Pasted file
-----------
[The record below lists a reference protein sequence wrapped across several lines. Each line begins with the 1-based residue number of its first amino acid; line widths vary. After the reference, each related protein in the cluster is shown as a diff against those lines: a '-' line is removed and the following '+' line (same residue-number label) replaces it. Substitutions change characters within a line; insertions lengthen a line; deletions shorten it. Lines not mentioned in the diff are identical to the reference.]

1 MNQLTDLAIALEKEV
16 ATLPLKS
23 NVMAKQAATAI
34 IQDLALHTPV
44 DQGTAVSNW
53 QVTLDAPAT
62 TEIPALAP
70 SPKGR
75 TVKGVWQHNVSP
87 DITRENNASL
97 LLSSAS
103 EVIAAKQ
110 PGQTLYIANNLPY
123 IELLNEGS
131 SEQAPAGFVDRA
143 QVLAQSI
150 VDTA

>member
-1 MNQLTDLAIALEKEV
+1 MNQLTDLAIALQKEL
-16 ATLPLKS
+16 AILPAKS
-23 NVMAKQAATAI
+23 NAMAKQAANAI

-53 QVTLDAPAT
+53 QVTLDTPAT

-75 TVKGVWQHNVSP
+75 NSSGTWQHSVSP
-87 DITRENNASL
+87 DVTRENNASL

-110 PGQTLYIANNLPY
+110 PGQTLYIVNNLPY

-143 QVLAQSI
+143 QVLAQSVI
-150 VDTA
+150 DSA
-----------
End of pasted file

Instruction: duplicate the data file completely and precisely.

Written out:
[The record below lists a reference protein sequence wrapped across several lines. Each line begins with the 1-based residue number of its first amino acid; line widths vary. After the reference, each related protein in the cluster is shown as a diff against those lines: a '-' line is removed and the following '+' line (same residue-number label) replaces it. Substitutions change characters within a line; insertions lengthen a line; deletions shorten it. Lines not mentioned in the diff are identical to the reference.]

1 MNQLTDLAIALEKEV
16 ATLPLKS
23 NVMAKQAATAI
34 IQDLALHTPV
44 DQGTAVSNW
53 QVTLDAPAT
62 TEIPALAP
70 SPKGR
75 TVKGVWQHNVSP
87 DITRENNASL
97 LLSSAS
103 EVIAAKQ
110 PGQTLYIANNLPY
123 IELLNEGS
131 SEQAPAGFVDRA
143 QVLAQSI
150 VDTA

>member
-1 MNQLTDLAIALEKEV
+1 MNQLTDLAIALQKEL
-16 ATLPLKS
+16 AILPAKS
-23 NVMAKQAATAI
+23 NAMAKQAANAI

-53 QVTLDAPAT
+53 QVTLDTPAT

-75 TVKGVWQHNVSP
+75 NSSGTWQHSVSP
-87 DITRENNASL
+87 DVTRENNASL

-110 PGQTLYIANNLPY
+110 PGQTLYIVNNLPY

-143 QVLAQSI
+143 QVLAQSVI
-150 VDTA
+150 DSA